Million-pound training fund helps Silloth RNLI lifesavers learn vital skills

Lifeboats News Release

Seven volunteer crew members at Silloth RNLI lifeboat station have had a vital part of their crew training funded by Lloyd’s Register Foundation, this year.

Stewart Henderson, Andrew Rowe, Robert Prowse, Debbie Connor, Daniel Robertshaw, Andrew Scott and Tanya Provence, all from Silloth, travelled to the RNLI College in Poole, Dorset, to complete the charity’s Crew Emergency Procedures course. Their inspiration for joining up as volunteer crew members for the charity has a wide variety of reasons, ranging from: following in their father’s footsteps; watching a multi agency search unfold with a happy ending; a lifetime ambition to join and now it is possible as they live in Silloth; but perhaps the most interesting one is from Andy Rowe, who is a Chief Engineer Officer with Marine Scotland (part of the Scottish Government) and he is also a Life Governor of the RNLI. Andy’s daughter Beth applied to join Silloth RNLI lifeboat’s collaboration with the local secondary school to became part of Silloth Lifeboat Youth, a group of eight young people who attended the station for eight weekly sessions to learn what was involved in being part of the RNLI. As part of the course there was a recognised first aid qualification. The last session included an invite for their parents/guardians to join them and see what they had been involved with. Both Andy and his wife were able to attend and Andy’s wife subsequently suggested that he should join the crew. Andy had long wanted to do more than just be a Governor and felt that because of his role in the Navy, he could use his skills and experience in order to help others.

The lifeboat crew course at Poole sees volunteer crew being trained in a variety of crucial subjects such as how to deal with fires aboard lifeboats, how to ‘abandon ship’ in the event of an emergency (with a 4m jump into water), team survival swimming, coping in a life-raft in simulated darkness, how to right a capsized inshore lifeboat, and the importance of lifejackets. It also includes sessions on the correct use of flares, fire extinguishers and throw bags.

Talking about the training, all of the crew were extremely positive about their time at Poole. Tanya said that “it was an enlightening experience that will enhance my RNLI career” and Andy Scott said that “it was an enjoyable experience, one I will never forget”; Rob commented “brilliant, the staff and course were excellent. It was informative and helpful. The whole experience was very good”.

The crews training took place in the Sea Survival Centre at the RNLI College, where they were joined by other RNLI volunteer crew members from around the UK and Ireland.

The training was funded by Lloyd’s Register Foundation, a charitable foundation that helps to protect life and property by supporting engineering-related education, public engagement and the application of research. The Foundation has committed to funding the RNLI’s Crew Emergency Procedures course for a second 5-year period until December 2020. This additional funding of £1.06M brings their total support for RNLI crew training to just over £2.46M* since 2008. More than 3,000 RNLI volunteer crew members have now received the training thanks to Lloyd’s Register Foundation’s funding.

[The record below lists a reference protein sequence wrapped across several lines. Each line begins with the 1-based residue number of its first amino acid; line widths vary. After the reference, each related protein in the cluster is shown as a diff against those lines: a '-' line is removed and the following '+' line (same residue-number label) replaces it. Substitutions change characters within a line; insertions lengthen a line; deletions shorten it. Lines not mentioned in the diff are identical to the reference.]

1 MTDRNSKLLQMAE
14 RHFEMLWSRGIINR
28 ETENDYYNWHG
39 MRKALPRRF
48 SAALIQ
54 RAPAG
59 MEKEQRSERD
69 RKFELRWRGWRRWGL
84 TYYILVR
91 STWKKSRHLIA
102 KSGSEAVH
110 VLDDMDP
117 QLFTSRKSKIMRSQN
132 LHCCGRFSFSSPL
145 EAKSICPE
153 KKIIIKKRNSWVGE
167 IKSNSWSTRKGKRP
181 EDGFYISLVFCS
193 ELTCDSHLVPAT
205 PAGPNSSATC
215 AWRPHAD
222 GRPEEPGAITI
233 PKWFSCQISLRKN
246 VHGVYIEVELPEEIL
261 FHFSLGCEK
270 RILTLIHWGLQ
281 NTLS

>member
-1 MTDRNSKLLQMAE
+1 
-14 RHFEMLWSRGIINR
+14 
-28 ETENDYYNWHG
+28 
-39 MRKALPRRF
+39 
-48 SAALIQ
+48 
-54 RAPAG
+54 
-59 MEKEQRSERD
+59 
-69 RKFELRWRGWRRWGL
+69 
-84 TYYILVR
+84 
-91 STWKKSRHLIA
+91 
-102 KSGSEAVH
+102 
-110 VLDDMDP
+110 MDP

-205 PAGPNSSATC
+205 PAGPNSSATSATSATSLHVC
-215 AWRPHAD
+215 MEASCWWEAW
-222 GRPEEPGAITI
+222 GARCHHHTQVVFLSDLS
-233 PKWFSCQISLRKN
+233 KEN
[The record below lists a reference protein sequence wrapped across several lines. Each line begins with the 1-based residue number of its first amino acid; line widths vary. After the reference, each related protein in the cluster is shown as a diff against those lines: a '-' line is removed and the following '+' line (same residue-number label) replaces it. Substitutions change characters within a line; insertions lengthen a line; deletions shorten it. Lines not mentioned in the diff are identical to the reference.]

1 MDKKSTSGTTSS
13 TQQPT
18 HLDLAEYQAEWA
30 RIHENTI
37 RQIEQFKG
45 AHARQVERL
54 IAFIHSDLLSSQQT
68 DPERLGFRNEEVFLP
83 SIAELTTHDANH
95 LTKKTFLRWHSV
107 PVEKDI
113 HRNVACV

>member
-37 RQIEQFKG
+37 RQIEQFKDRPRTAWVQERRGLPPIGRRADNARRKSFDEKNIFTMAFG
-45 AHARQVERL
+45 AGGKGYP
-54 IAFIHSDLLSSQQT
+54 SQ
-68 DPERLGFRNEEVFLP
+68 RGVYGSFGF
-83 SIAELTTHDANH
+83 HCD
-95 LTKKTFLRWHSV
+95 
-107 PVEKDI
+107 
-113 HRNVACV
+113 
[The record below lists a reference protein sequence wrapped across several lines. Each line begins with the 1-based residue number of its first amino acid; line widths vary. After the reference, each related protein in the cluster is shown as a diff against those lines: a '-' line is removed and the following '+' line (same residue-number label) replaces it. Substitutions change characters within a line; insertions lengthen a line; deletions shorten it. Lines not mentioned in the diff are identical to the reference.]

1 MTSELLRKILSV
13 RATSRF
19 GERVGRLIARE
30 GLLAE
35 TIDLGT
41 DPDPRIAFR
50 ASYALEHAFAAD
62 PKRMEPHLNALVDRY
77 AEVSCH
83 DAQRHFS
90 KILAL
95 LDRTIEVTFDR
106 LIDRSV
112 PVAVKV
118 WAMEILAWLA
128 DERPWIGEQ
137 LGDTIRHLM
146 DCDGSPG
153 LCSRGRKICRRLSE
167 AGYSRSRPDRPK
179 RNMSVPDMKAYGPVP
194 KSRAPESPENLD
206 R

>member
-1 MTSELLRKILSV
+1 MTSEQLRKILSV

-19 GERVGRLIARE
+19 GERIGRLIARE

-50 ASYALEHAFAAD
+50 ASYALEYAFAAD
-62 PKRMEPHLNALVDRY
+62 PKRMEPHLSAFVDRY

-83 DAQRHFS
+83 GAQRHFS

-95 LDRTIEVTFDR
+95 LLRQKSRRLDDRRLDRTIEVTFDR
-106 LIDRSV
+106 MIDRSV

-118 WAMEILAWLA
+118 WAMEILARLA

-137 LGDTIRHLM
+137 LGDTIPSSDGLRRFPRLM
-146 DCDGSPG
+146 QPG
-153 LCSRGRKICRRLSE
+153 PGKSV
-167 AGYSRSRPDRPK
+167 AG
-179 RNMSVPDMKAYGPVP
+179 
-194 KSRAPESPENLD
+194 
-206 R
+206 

Alex Evans, Lifesaving Training Manager at the RNLI said, ‘We are so grateful to Lloyd’s Register Foundation for funding this vital part of our volunteer crews’ training. ‘Their support is very important to us and it’s fantastic how, so far, over 3,000 of our crew members have benefitted from Lloyd’s Register Foundation funding this part of their training. As only one in ten of our volunteer crew members comes from a professional maritime background, the Crew Emergency Procedures course is crucial in giving our volunteers the training they need and helping keep them as safe as possible while carrying out rescues. It gives volunteers the confidence to save lives even in the most challenging conditions.’

This donation is the latest in Lloyd’s Register Foundation’s relationship with the RNLI, which was recognised in 2010 when it received the Group Supporter Award from HRH Prince Michael of Kent in recognition of its valuable support of the charity.

Notes to Editors

*Lloyd’s Register Foundation funded £1M to the RNLI over 5 years from 2010–2015; and £400K over 2 years from 2008–2009, taking over the obligations of the Lloyd’s Register Educational Trust in 2013.

About Lloyd's Register Foundation

Lloyd’s Register Foundation is a charitable foundation which helps to protect life and property by supporting engineering-related education, public engagement and the application of research.

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The RNLI charity saves lives at sea. Its volunteers provide a 24-hour search and rescue service around the United Kingdom and Republic of Ireland coasts. The RNLI operates 238 lifeboat stations in the UK and Ireland and more than 240 lifeguard units on beaches around the UK and Channel Islands. The RNLI is independent of Coastguard and government and depends on voluntary donations and legacies to maintain its rescue service. Since the RNLI was founded in 1824, its lifeboat crews and lifeguards have saved over 142,700 lives.

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